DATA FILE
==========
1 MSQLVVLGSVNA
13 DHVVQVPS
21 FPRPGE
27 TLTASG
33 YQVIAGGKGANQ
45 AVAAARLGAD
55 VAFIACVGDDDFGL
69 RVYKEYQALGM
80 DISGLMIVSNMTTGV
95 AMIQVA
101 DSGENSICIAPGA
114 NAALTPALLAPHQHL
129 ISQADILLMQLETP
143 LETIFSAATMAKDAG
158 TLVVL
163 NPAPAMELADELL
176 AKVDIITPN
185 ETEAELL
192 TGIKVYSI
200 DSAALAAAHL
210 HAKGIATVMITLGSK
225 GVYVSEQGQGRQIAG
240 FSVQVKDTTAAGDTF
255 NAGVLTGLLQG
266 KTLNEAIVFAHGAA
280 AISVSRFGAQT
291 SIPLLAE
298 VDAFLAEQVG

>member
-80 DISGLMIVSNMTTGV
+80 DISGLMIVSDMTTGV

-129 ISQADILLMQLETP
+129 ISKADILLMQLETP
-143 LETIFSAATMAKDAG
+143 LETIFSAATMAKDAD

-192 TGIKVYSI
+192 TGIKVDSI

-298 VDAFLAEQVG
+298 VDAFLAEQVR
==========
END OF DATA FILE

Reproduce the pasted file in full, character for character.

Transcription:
1 MSQLVVLGSVNA
13 DHVVQVPS
21 FPRPGE
27 TLTASG
33 YQVIAGGKGANQ
45 AVAAARLGAD
55 VAFIACVGDDDFGL
69 RVYKEYQALGM
80 DISGLMIVSNMTTGV
95 AMIQVA
101 DSGENSICIAPGA
114 NAALTPALLAPHQHL
129 ISQADILLMQLETP
143 LETIFSAATMAKDAG
158 TLVVL
163 NPAPAMELADELL
176 AKVDIITPN
185 ETEAELL
192 TGIKVYSI
200 DSAALAAAHL
210 HAKGIATVMITLGSK
225 GVYVSEQGQGRQIAG
240 FSVQVKDTTAAGDTF
255 NAGVLTGLLQG
266 KTLNEAIVFAHGAA
280 AISVSRFGAQT
291 SIPLLAE
298 VDAFLAEQVG

>member
-80 DISGLMIVSNMTTGV
+80 DISGLMIVSDMTTGV

-129 ISQADILLMQLETP
+129 ISKADILLMQLETP
-143 LETIFSAATMAKDAG
+143 LETIFSAATMAKDAD

-192 TGIKVYSI
+192 TGIKVDSI

-298 VDAFLAEQVG
+298 VDAFLAEQVR